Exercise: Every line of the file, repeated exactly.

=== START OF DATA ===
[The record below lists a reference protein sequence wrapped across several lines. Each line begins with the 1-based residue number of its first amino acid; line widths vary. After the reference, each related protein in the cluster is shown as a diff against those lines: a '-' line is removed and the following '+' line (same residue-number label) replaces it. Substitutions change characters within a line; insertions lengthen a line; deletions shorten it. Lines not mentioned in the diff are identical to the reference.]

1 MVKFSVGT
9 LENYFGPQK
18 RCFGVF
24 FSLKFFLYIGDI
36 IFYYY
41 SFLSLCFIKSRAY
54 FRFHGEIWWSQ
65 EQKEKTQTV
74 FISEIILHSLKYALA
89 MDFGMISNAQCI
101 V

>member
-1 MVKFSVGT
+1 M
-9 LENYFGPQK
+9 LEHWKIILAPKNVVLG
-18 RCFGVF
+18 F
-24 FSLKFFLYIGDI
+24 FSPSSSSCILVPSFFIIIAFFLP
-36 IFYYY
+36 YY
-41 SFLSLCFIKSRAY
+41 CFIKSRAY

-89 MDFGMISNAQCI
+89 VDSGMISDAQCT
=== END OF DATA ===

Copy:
[The record below lists a reference protein sequence wrapped across several lines. Each line begins with the 1-based residue number of its first amino acid; line widths vary. After the reference, each related protein in the cluster is shown as a diff against those lines: a '-' line is removed and the following '+' line (same residue-number label) replaces it. Substitutions change characters within a line; insertions lengthen a line; deletions shorten it. Lines not mentioned in the diff are identical to the reference.]

1 MVKFSVGT
9 LENYFGPQK
18 RCFGVF
24 FSLKFFLYIGDI
36 IFYYY
41 SFLSLCFIKSRAY
54 FRFHGEIWWSQ
65 EQKEKTQTV
74 FISEIILHSLKYALA
89 MDFGMISNAQCI
101 V

>member
-1 MVKFSVGT
+1 M
-9 LENYFGPQK
+9 LEHWKIILAPKNVVLG
-18 RCFGVF
+18 F
-24 FSLKFFLYIGDI
+24 FSPSSSSCILVPSFFIIIAFFLP
-36 IFYYY
+36 YY
-41 SFLSLCFIKSRAY
+41 CFIKSRAY

-89 MDFGMISNAQCI
+89 VDSGMISDAQCT